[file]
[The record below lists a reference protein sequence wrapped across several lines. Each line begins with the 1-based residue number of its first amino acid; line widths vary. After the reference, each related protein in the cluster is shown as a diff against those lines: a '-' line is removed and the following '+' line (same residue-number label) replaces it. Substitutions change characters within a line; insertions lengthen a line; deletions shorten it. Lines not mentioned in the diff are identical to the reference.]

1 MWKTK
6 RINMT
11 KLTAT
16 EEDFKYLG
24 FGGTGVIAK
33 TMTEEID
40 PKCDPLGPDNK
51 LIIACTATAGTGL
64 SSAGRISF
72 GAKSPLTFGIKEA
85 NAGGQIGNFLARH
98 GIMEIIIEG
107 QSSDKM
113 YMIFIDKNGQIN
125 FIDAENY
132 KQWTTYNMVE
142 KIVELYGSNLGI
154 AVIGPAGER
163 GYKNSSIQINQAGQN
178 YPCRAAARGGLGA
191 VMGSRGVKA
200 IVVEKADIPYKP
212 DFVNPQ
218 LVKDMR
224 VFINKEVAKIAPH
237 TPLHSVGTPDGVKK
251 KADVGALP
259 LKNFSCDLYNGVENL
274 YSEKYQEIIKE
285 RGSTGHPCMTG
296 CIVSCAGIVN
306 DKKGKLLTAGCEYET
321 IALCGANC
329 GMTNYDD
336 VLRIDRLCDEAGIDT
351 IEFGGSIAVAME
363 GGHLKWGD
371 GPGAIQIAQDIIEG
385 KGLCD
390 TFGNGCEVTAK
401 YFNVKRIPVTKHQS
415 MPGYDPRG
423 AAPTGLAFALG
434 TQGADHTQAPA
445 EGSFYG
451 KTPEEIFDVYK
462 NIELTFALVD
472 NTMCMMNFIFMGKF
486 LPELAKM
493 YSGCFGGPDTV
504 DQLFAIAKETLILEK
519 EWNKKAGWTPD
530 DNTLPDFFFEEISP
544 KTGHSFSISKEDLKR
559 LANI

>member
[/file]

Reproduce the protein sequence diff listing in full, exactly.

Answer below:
[The record below lists a reference protein sequence wrapped across several lines. Each line begins with the 1-based residue number of its first amino acid; line widths vary. After the reference, each related protein in the cluster is shown as a diff against those lines: a '-' line is removed and the following '+' line (same residue-number label) replaces it. Substitutions change characters within a line; insertions lengthen a line; deletions shorten it. Lines not mentioned in the diff are identical to the reference.]

1 MWKTK
6 RINMT
11 KLTAT
16 EEDFKYLG
24 FGGTGVIAK
33 TMTEEID
40 PKCDPLGPDNK
51 LIIACTATAGTGL
64 SSAGRISF
72 GAKSPLTFGIKEA
85 NAGGQIGNFLARH
98 GIMEIIIEG
107 QSSDKM
113 YMIFIDKNGQIN
125 FIDAENY
132 KQWTTYNMVE
142 KIVELYGSNLGI
154 AVIGPAGER
163 GYKNSSIQINQAGQN
178 YPCRAAARGGLGA
191 VMGSRGVKA
200 IVVEKADIPYKP
212 DFVNPQ
218 LVKDMR
224 VFINKEVAKIAPH
237 TPLHSVGTPDGVKK
251 KADVGALP
259 LKNFSCDLYNGVENL
274 YSEKYQEIIKE
285 RGSTGHPCMTG
296 CIVSCAGIVN
306 DKKGKLLTAGCEYET
321 IALCGANC
329 GMTNYDD
336 VLRIDRLCDEAGIDT
351 IEFGGSIAVAME
363 GGHLKWGD
371 GPGAIQIAQDIIEG
385 KGLCD
390 TFGNGCEVTAK
401 YFNVKRIPVTKHQS
415 MPGYDPRG
423 AAPTGLAFALG
434 TQGADHTQAPA
445 EGSFYG
451 KTPEEIFDVYK
462 NIELTFALVD
472 NTMCMMNFIFMGKF
486 LPELAKM
493 YSGCFGGPDTV
504 DQLFAIAKETLILEK
519 EWNKKAGWTPD
530 DNTLPDFFFEEISP
544 KTGHSFSISKEDLKR
559 LANI

>member